By Mike Schneider
It’s a regular sight this baseball season, a manager going to the mound after a sudden injury to a pitcher.
The fact is that pitchers have been getting hurt for years, that’s not really news. Here’s the news, there’s research showing more pitchers are getting hurt more frequently and those injuries are coming much earlier in their career.
Seton Hall university has a highly respected baseball program. They work hard to keep their players healthy but the pitching coach says you can’t deny the surge in injuries.
“Unfortunately you’re seeing it on every level. Youth, high school, college and certainly in the major leagues so there’s no level where it’s not having an impact,” said Phil Cundari, pitching coach at Seton Hall University.
What’s the cause? That’s what they’re trying to figure out at human motion research lab at William Paterson University.
“We’re looking at what factors cause injuries and how to avoid them,” said William Paterson University Professor Jason Wicke.
And they’re doing that by putting athletes into a special sensor-filled outfit which transform this.
Into this, a computerized image of this pitcher in motion. Elite athletes have been using stuff like this to try to improve performance but these researchers are out to protect kids.
“We’re focusing on looking at the bio-mechanics behind motion analysis to make sure that we prevent injuries, especially at a younger age and have children make it to their full potential,” said Wicke.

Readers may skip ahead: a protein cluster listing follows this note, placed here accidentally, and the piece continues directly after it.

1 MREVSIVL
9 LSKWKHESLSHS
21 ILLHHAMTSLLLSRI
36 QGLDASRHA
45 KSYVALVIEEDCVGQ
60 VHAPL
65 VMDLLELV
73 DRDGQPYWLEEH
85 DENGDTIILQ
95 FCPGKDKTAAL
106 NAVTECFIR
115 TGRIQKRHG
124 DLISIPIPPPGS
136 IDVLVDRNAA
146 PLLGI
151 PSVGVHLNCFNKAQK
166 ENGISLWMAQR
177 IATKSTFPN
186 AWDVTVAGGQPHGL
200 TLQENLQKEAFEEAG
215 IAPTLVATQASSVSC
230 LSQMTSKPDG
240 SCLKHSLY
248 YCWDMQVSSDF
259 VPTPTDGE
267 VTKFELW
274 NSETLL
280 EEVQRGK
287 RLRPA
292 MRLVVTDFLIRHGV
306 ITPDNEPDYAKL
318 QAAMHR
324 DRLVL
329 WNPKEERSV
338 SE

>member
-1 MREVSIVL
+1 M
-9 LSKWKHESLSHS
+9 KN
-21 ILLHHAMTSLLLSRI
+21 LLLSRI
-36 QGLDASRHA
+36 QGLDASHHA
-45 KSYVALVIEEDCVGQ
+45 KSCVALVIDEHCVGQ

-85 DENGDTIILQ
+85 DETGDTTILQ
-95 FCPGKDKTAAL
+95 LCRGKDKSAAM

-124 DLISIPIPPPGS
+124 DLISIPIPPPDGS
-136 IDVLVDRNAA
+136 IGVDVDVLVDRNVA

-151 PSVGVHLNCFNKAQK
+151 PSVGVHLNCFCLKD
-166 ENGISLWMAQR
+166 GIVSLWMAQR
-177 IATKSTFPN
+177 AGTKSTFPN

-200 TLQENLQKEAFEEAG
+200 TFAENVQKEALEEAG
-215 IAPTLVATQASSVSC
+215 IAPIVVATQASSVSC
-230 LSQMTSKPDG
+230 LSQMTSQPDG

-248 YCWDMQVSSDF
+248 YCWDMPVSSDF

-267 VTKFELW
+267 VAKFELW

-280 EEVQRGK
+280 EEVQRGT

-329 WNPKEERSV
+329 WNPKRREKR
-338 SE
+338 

And ironically that potential is often jeopardized by a quest to achieve it.
“Their parents want them to be, make it to the major leagues for example in baseball but a lot of them drop out or get injured because the muscles haven’t developed properly and when they’re focusing on one skill it cause injuries,” Wicke said.
And the research indicates the way to avoid that is variety.
“If they play a lot of different sports and play, focus on the skill development then there’s a good balance,” said Wicke
As in balanced muscle development, which is crucial for healthy young bodies.
“The children can grow properly and when they’re older they can actually excel at the sport that they want,” said Wicke.
And if they do get good enough to make it to the major leagues, maybe avoid painful scenes like this.